Expansion Slot Utility Returns In Catalina For New Mac Pro, by Chance Miller, 9to5Mac

In the app, Mac Pro users will be able to manually assign bandwidth between pools or enable automatic bandwidth configuration. The latter option will allow the Mac Pro itself to dynamically assign bandwidth between PCI Expansion accessories.

The app will also tell users when their installed PCI cards are not arranged in a configuration that will produce the best performance. In this case, Expansion Slot Utility will offer suggestions on where to move specific cards in order to improve performance.

Agenda 6.0 Adds Full Integration With Apple’s Reminders, by Ryan Christoffel, MacStories

Apple has a big update coming to Reminders in iOS 13, and despite all that’s changing in the app, one important thing is not: developers will still be able to integrate with Reminders so you can create, check off, and manage your tasks from a third-party app. The latest app to take advantage of this is Agenda, the date-based note-taking app which launches full Reminders integration in version 6.0 today on both iOS and the Mac.

While some apps aim to be a complete Reminders replacement, such as GoodTask, Agenda’s approach is to use Apple’s built-in task system for two main purposes: creating to-dos linked to Agenda notes, and complementing the existing calendar integrations.

Build The Skyscraper Of Your Dreams In Lego Tower For iOS, by Killian Bell, Cult of Mac

The free-to-play title lets you build a Lego skyscraper world, with apartments, hospitals, stores, and more. The higher you build, the more options you have — and you’ll collect a bunch of awesome Lego toys along the way.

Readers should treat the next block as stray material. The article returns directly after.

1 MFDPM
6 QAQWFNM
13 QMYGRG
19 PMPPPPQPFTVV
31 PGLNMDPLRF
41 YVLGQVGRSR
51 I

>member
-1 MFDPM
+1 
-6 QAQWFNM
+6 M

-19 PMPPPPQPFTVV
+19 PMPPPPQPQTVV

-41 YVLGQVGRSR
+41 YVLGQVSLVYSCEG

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Today, I've decided that a pizza cannot be called a pizza, if I cannot taste the difference between the pizza pie and an ordinary piece of bread.

And, get off my lawn.


Thanks for reading.

The Future-of-Software Edition Monday, July 1, 2019

Catalyst Deep Dive: The Future Of Mac Software According To Apple And Devs, by Samuel Axon, Ars Technica

Dubbed Project Catalyst, it promised to increase the number of quality native apps on the Mac platform by leveraging developers' existing work in the arguably more robust iOS (and now, iPadOS) app ecosystem. But it does raise questions: what does this mean for Mac users' future experiences? Will this change the type of software made for Macs? Is Apple's ecosystem a mobile-first one?

Then there are developer concerns: is Catalyst just a stepping stone to SwiftUI? What challenges can devs expect when adapting their iPad apps for the Mac?

Ars spoke with key members of the Apple team responsible for developing and promoting Project Catalyst, as well as with a handful of app developers who have already made Mac apps this way. We asked them about how Catalyst works, what the future of Apple software looks like, and what users can expect.

Jony Ive Is Leaving Apple, But His Departure Started Years Ago, by Tripp Mickle, Wall Street Journal